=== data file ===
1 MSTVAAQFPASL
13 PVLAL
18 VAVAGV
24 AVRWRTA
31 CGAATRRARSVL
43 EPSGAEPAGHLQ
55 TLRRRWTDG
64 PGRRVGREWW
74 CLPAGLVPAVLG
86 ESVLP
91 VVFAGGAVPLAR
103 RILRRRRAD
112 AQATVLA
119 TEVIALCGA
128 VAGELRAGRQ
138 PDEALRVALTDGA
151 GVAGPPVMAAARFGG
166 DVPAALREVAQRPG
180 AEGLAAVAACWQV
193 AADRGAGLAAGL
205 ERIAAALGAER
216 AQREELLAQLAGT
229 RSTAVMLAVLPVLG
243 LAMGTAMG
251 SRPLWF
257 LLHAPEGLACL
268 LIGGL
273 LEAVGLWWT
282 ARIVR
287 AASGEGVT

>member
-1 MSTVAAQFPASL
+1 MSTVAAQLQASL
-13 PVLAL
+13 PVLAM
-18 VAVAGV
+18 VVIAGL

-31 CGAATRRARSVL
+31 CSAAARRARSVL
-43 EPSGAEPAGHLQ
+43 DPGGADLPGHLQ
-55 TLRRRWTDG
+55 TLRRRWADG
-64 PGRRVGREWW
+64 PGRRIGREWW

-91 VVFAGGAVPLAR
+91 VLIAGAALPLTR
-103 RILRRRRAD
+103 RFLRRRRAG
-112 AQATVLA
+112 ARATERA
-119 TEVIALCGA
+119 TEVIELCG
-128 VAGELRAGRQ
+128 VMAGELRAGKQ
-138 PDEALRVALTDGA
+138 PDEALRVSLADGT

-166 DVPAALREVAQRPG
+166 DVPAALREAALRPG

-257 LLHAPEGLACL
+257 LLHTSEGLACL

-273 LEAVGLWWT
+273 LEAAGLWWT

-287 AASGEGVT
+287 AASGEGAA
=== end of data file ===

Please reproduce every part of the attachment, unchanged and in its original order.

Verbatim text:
1 MSTVAAQFPASL
13 PVLAL
18 VAVAGV
24 AVRWRTA
31 CGAATRRARSVL
43 EPSGAEPAGHLQ
55 TLRRRWTDG
64 PGRRVGREWW
74 CLPAGLVPAVLG
86 ESVLP
91 VVFAGGAVPLAR
103 RILRRRRAD
112 AQATVLA
119 TEVIALCGA
128 VAGELRAGRQ
138 PDEALRVALTDGA
151 GVAGPPVMAAARFGG
166 DVPAALREVAQRPG
180 AEGLAAVAACWQV
193 AADRGAGLAAGL
205 ERIAAALGAER
216 AQREELLAQLAGT
229 RSTAVMLAVLPVLG
243 LAMGTAMG
251 SRPLWF
257 LLHAPEGLACL
268 LIGGL
273 LEAVGLWWT
282 ARIVR
287 AASGEGVT

>member
-1 MSTVAAQFPASL
+1 MSTVAAQLQASL
-13 PVLAL
+13 PVLAM
-18 VAVAGV
+18 VVIAGL

-31 CGAATRRARSVL
+31 CSAAARRARSVL
-43 EPSGAEPAGHLQ
+43 DPGGADLPGHLQ
-55 TLRRRWTDG
+55 TLRRRWADG
-64 PGRRVGREWW
+64 PGRRIGREWW

-91 VVFAGGAVPLAR
+91 VLIAGAALPLTR
-103 RILRRRRAD
+103 RFLRRRRAG
-112 AQATVLA
+112 ARATERA
-119 TEVIALCGA
+119 TEVIELCG
-128 VAGELRAGRQ
+128 VMAGELRAGKQ
-138 PDEALRVALTDGA
+138 PDEALRVSLADGT

-166 DVPAALREVAQRPG
+166 DVPAALREAALRPG

-257 LLHAPEGLACL
+257 LLHTSEGLACL

-273 LEAVGLWWT
+273 LEAAGLWWT

-287 AASGEGVT
+287 AASGEGAA